HD Voice, the first major upgrade to telephone sound quality since the vacuum-tube era, has finally become widely available—just in time for a new generation of phone service called Full-HD Voice to take its place.
At the Mobile World Congress in Barcelona earlier this year, Fraunhofer IIS (Institute for Integrated Circuits) demonstrated a system based on a combination of powerful standard algorithms that can encode and decode in real time the full audio spectrum to 20 kilohertz in stereo. Switching to Full HD, which could be done in many devices as early as next year, would also mark the complete merging of voice into the mobile data stream, a goal long in the making.
Full-HD Voice converts speech into packets that can flow through the Internet along with data traffic, incorporating algorithms that can recover from packet loss, which turns today’s Voice over Internet Protocol (VoIP) calls into choppy, unintelligible hash. The technology includes algorithms that encode music and other nonspeech audio, sounds that are typically mangled by codes optimized to squeeze many voice calls into narrow slices of the spectrum. Because Full-HD Voice carries the whole audio spectrum, calls sound as if everybody’s in the same room; you can even hear soft background sounds, like the faint clatter of fingers on a keyboard. And the powerful coding-decoding (codec) software can run as a smartphone app.
“We want to bring telephony into the 21st century,” just as HD television has done for video, says H.P. Baumeister, director of Fraunhofer IIS’s U.S. branch, in San Jose, Calif.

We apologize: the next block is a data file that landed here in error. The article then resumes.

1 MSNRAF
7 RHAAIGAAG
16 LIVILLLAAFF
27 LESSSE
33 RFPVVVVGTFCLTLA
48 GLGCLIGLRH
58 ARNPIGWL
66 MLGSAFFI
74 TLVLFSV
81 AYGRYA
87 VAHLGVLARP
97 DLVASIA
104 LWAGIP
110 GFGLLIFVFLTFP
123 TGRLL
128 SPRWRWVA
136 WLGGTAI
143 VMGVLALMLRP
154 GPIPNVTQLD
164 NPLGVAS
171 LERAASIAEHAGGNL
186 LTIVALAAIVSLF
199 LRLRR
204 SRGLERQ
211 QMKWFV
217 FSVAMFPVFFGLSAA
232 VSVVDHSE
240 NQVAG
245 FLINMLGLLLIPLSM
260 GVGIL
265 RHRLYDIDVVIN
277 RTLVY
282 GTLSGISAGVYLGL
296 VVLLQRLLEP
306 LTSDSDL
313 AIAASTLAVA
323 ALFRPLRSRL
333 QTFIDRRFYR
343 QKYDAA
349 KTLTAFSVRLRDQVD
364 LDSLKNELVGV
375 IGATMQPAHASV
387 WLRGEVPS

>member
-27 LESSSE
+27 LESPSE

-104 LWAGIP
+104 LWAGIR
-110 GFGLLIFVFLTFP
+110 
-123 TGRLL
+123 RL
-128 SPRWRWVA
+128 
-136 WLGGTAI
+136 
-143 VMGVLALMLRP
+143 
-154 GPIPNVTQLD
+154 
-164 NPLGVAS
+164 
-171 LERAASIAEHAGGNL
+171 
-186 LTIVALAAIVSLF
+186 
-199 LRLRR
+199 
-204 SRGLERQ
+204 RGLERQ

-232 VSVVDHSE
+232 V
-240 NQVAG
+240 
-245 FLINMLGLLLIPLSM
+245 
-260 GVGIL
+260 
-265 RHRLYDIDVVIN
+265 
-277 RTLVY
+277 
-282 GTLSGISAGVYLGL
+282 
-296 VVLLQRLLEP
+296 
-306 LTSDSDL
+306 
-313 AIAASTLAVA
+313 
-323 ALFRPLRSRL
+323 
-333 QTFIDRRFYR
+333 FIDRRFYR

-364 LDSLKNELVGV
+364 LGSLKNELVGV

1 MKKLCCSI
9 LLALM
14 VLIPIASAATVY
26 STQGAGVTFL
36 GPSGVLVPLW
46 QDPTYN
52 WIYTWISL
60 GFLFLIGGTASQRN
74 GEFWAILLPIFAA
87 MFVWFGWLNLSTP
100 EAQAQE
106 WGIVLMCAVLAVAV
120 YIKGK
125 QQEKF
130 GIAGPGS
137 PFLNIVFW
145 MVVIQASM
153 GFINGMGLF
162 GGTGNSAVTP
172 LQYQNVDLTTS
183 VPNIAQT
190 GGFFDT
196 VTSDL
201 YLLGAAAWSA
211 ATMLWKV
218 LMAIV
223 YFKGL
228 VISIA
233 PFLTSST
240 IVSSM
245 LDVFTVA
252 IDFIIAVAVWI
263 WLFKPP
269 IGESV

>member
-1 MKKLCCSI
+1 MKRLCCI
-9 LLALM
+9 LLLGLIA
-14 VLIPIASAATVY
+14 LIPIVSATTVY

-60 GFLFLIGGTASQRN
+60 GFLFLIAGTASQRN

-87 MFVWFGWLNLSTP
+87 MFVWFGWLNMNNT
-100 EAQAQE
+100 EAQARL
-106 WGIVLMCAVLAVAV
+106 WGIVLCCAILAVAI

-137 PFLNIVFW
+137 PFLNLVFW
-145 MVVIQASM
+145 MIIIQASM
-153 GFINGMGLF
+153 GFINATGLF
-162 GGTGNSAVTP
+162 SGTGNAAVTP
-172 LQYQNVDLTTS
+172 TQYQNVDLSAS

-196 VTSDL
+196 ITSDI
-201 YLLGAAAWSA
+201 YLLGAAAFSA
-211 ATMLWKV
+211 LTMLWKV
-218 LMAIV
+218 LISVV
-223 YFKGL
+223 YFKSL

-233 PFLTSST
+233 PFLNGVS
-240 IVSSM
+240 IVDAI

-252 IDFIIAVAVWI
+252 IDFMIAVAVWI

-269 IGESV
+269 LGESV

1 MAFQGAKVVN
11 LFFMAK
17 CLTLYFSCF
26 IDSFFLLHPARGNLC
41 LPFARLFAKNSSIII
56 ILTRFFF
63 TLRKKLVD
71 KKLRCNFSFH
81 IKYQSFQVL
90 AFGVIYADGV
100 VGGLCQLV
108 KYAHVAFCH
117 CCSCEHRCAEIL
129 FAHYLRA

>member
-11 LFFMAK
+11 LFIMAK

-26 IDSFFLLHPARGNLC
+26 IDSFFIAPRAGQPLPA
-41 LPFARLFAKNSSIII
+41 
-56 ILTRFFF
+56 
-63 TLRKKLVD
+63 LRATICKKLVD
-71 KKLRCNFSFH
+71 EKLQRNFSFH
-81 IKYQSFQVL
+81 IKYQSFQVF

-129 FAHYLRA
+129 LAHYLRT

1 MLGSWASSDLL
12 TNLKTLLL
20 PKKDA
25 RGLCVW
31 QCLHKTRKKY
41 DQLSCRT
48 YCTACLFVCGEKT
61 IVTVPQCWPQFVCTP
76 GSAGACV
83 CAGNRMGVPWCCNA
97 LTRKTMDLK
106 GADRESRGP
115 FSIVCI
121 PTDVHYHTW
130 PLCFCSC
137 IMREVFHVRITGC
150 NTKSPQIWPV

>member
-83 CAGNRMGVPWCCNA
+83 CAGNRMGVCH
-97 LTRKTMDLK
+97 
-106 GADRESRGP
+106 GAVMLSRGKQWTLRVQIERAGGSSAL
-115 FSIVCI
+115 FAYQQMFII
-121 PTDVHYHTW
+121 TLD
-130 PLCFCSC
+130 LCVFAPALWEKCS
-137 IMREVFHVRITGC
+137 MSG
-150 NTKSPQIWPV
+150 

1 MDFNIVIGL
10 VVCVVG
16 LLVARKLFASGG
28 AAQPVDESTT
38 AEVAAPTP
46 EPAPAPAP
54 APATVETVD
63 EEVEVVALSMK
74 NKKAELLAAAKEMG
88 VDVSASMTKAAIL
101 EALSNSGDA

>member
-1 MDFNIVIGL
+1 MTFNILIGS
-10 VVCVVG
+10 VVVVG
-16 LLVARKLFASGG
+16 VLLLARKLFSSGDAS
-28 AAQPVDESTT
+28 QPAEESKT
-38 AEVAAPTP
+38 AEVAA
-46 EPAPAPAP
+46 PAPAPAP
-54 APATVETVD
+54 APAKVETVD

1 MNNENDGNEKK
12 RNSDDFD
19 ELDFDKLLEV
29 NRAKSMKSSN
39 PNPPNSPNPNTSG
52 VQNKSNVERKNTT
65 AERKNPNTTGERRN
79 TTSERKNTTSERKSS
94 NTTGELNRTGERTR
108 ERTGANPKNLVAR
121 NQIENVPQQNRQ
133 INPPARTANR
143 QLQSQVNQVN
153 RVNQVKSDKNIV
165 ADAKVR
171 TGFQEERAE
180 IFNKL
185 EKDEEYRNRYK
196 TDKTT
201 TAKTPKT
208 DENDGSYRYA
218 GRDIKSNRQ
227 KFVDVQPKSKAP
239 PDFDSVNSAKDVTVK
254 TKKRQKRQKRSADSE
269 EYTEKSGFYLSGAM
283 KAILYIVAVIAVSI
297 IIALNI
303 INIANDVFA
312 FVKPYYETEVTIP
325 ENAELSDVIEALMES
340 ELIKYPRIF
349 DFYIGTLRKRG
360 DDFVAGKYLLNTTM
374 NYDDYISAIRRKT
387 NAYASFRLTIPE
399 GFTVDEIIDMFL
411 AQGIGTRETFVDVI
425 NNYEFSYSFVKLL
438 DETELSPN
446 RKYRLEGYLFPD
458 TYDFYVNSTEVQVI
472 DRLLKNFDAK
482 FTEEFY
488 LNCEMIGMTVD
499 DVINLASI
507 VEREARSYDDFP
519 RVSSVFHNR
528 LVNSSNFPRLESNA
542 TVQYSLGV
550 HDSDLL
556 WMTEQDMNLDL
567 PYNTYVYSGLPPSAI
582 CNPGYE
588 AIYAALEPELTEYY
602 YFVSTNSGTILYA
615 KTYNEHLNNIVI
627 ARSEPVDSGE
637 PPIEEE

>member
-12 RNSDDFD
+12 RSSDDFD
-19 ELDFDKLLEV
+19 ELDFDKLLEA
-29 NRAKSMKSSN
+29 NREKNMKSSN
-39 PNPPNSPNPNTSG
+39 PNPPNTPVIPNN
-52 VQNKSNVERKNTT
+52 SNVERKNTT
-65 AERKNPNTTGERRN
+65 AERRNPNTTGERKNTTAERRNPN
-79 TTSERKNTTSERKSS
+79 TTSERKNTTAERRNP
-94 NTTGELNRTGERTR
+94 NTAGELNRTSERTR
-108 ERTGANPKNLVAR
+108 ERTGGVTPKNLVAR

There’s no doubt that voice telephony still has a foot in the 20th century. Modern landline phones have a frequency range of 300 to 3,400 hertz, a standard based on Bell Labs studies of the requirements for intelligible speech dating back to the 1920s. That range cuts off high frequencies needed to discriminate between consonants such as f and s, but it fit the limited bandwidth of old analog copper phone lines.
Easy Listening: Unlike earlier systems, Full-HD Voice will cover the whole range of human hearing. Source: Fraunhofer
In 1988, the International Telecommunication Union approved the G.722 standard for HD Voice, which allows digital phone lines to carry 50 to 7,000 Hz. But it was little used because it would have required upgrading the landline phone network. The first three generations of cellular phones instead retained the 3,400-Hz narrowband landline audio, but they often sounded worse because of the way they compressed speech to squeeze more calls into the limited mobile spectrum. [See “Why Mobile Voice Quality Still Stinks—and How to Fix It,” IEEE Spectrum, October 2014.]
The broader bandwidth of the Internet allowed Skype and some other VoIP services to carry 7,000-Hz HD Voice, but VoIP calls into the phone network have been limited to 3,400 Hz. Most 4G smartphones include dedicated circuits running algorithms to code and decode 7,000-Hz HD Voice, but they can connect at that rate only if both phones and every link between them can handle the signals. In practice, that means it works only between 4G phones on the same carrier.
Full HD will be able to bridge the audio gap regardless of the network or the device connected to it. The technological heart of Full-HD Voice is a standard called the Enhanced Voice Services (EVS) codec. Its speech compression algorithms are more complex and powerful
than those used for the decade-old HD Voice system, and it can squeeze stereo speech spanning the whole audible range into data rates as low as 9.6 kilobits per second. The codec also includes other algorithms developed to compress music.